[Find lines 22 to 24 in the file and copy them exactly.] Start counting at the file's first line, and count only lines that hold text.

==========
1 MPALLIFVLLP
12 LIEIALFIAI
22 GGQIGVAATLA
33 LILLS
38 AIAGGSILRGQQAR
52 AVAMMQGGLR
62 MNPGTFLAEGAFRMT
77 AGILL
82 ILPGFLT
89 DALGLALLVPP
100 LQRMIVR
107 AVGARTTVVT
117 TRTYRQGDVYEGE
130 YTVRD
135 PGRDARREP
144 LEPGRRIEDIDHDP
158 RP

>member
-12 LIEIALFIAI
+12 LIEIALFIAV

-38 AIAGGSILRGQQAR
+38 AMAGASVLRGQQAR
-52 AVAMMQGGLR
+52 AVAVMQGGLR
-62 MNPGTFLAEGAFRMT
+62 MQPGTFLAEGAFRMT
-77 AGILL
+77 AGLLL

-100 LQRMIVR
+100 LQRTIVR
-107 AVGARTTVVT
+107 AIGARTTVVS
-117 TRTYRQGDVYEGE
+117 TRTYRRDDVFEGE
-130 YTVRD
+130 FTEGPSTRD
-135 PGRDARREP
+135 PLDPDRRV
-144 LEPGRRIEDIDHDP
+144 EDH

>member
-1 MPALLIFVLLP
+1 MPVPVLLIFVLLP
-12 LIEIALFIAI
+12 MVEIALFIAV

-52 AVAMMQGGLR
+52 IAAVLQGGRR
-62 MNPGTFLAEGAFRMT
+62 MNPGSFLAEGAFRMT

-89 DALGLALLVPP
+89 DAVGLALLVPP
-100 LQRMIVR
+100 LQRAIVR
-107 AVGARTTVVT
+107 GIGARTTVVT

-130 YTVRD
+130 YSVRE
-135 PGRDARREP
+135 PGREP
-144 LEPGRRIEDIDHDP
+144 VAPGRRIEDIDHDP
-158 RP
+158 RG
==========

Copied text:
+38 AMAGASVLRGQQAR
-52 AVAMMQGGLR
+52 AVAVMQGGLR